Tourism Fiji is playing an important role in supporting the country’s economic recovery by helping restart the tourism sector. The Campaign is an ongoing stream of work from Tourism Fiji that builds towards our 3-year plan to establish and boost domestic tourism in the country. The work is centred on developing domestic tourism and providing new tools, data and insights to the sector along with business support services.

With the current high digital consumption in Fiji, the restart of domestic tourism, and preparations to sprint towards international borders reopening in December, we intend to pace up momentum with the ultimate intent to accelerate domestic travel demand and to help industry stakeholders generate bookings.

FHTA Tourism Talanoa: World Tourism Day

FHTA Tourism Talanoa: World Tourism Day

FHTA, 1 October 2021 – This week saw the commemoration of World Tourism Day with its theme of “Tourism for Inclusive Growth.”

The World Tourism Organization designated October 27 annually as an opportunity to look beyond tourism statistics and acknowledge that, behind every number, there is a person.

While it might feel that Fiji’s tourism sector does not have any reason to celebrate World Tourism Day just yet, we believe otherwise.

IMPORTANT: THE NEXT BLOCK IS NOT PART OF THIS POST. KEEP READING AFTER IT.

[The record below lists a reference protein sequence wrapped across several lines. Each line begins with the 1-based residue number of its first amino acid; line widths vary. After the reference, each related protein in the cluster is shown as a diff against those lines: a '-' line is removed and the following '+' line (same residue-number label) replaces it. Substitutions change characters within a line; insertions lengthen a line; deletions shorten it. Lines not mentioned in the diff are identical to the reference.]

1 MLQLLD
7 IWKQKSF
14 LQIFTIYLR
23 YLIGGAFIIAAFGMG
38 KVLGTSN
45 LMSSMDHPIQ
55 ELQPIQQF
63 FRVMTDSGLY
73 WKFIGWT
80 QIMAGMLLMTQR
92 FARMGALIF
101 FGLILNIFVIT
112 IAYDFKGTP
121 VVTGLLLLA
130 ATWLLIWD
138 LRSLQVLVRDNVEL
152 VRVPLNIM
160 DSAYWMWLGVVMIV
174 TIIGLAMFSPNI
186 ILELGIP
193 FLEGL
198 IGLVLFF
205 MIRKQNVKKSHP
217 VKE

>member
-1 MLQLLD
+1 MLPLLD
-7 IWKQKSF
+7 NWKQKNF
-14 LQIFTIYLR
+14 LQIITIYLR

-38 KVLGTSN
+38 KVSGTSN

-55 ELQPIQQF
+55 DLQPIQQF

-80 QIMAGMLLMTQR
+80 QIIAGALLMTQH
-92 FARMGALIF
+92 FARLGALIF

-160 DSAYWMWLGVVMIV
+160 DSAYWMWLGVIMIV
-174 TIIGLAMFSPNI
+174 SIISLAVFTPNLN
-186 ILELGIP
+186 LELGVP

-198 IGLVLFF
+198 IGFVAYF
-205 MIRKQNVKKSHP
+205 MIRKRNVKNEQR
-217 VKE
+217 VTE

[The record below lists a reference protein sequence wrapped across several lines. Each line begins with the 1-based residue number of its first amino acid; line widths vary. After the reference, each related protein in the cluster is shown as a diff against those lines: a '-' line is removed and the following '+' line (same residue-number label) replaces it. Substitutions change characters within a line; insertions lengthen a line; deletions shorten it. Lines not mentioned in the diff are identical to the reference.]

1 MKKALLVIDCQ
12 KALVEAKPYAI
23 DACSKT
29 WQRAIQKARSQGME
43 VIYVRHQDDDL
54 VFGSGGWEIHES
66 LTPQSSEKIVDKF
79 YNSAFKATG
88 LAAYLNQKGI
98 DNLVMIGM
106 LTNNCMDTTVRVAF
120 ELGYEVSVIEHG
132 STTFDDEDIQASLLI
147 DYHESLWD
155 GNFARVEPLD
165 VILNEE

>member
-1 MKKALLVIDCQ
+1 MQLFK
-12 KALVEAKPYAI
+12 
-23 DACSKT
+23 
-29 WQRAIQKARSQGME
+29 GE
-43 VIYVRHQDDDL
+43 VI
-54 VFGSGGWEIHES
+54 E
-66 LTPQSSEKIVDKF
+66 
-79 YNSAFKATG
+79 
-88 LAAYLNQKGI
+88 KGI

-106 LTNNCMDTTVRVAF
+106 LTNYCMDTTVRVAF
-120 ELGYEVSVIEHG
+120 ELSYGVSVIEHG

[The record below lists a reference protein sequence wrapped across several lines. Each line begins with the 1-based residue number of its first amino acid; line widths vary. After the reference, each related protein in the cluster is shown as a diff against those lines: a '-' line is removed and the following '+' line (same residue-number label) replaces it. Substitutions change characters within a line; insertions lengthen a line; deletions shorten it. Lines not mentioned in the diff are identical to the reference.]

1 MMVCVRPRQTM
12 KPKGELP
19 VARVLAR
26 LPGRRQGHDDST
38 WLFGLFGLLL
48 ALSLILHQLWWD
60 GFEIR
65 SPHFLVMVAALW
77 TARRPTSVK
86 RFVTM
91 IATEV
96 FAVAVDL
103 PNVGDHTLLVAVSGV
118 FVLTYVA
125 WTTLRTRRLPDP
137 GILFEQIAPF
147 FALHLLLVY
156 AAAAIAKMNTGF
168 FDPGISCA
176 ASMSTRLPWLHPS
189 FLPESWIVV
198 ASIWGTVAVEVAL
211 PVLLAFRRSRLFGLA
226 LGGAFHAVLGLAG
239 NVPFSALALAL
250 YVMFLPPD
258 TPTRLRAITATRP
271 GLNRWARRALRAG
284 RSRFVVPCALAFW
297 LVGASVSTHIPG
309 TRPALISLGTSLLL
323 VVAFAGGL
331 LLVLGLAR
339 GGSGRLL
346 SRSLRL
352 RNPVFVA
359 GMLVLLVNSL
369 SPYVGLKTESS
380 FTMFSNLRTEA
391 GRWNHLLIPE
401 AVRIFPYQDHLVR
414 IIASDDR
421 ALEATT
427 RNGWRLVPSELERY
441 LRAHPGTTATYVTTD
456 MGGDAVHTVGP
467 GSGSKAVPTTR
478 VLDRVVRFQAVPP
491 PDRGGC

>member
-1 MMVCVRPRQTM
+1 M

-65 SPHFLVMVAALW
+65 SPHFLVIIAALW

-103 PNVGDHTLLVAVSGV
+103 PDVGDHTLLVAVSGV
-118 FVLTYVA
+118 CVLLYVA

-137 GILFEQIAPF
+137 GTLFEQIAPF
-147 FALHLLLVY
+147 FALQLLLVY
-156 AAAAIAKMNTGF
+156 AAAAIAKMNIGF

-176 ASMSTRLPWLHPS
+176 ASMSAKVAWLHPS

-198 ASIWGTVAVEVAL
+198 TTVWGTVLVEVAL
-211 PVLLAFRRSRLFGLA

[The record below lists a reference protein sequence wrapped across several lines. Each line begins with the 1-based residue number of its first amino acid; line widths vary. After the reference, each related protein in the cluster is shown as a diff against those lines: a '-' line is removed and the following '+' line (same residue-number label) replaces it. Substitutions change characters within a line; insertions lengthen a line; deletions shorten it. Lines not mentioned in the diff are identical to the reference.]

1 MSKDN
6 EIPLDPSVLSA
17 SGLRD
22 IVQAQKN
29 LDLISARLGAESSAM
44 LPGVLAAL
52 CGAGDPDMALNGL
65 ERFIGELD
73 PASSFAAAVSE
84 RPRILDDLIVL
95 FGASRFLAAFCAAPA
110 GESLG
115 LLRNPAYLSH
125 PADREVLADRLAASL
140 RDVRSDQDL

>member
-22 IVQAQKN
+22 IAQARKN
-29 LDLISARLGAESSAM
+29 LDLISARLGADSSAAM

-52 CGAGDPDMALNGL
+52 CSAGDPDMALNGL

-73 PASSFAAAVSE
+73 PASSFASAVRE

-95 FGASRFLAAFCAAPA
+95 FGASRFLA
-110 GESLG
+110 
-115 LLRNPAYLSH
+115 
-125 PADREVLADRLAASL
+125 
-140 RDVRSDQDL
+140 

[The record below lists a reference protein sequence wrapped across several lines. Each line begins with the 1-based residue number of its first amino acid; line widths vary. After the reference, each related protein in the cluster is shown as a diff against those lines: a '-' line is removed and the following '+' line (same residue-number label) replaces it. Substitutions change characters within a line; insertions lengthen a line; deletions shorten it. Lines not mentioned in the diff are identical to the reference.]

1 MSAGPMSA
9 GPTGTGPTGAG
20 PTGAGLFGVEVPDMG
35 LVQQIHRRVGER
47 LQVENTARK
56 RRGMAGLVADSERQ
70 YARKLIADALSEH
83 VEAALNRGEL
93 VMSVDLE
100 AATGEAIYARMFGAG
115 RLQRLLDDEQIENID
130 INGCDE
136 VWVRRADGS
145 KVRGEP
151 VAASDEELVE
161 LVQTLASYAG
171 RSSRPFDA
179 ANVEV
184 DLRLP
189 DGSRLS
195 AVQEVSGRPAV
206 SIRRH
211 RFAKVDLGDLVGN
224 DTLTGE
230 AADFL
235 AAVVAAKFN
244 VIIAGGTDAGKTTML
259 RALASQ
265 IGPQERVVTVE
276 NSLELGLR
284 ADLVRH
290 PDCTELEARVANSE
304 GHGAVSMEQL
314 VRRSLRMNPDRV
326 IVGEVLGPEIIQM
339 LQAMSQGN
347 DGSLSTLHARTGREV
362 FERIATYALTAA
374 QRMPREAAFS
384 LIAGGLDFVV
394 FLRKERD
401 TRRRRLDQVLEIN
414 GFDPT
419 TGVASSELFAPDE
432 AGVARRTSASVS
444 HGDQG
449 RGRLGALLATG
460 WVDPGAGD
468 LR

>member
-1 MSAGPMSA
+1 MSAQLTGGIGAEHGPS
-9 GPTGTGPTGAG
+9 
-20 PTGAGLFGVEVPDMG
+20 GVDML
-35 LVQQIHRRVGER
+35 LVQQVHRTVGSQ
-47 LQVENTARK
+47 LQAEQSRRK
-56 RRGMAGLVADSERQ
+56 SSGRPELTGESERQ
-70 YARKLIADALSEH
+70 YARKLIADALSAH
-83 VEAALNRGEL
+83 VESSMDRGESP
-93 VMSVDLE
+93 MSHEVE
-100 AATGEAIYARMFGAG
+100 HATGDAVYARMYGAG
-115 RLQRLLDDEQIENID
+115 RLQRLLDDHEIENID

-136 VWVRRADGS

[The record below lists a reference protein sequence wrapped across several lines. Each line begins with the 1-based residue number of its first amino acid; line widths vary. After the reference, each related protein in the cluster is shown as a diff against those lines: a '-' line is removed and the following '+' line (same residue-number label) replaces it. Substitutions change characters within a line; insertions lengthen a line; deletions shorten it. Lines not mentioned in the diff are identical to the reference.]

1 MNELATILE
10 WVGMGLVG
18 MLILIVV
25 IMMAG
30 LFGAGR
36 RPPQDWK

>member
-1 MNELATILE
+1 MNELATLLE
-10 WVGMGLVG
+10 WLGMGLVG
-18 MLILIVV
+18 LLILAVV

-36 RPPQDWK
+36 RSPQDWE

The inclusive growth of the industry has seen a burgeoning landscape of travel experiences, budget options and widespread tourism development throughout the islands that have encouraged more locally-owned enterprises than ever before.

This might therefore be as good a time as any, with vaccination levels at 70 percent, to set the launch point from where we prepare to return to some sense of normalcy once international visitors are given the green light.

Even though any version of “normalcy” is never going to be what it used to be.

That is if we can actually remember what it was like without social distancing, masks, constant sanitising and having to scan in and out of everyday situations that requires queuing for that service first.

Many things have and will continue to evolve once international tourism is rebooted in Fiji, and in and around the Pacific as we catch up to the rest of the world.

And while the travel landscape continues to evolve, we are learning to get used to new ways of doing things that involve living and working in a world with COVID in it.

Right now, everyone is waiting for that Reopening Framework to be announced and implemented before we can really say who is going to be able to be reopening ready and really prepared to welcome guests.

Much work still needs to be completed before then besides just dusting off implements, prepping properties and equipment, getting much-needed supplies, locating staff, and getting regulatory compliances in order.

Preparations and understanding the conditions of travel are also critical to confirm bookings.

The more complicated and/or later the framework is, the fewer bookings can be confirmed with the booking windows for our further markets getting smaller.

Many await confirmation to respond to queries on quarantine requirements, in-country testing, the freedom to travel around the islands, the ability to plan their wedding or special event and even whether they can visit their favourite village community to check on old friends.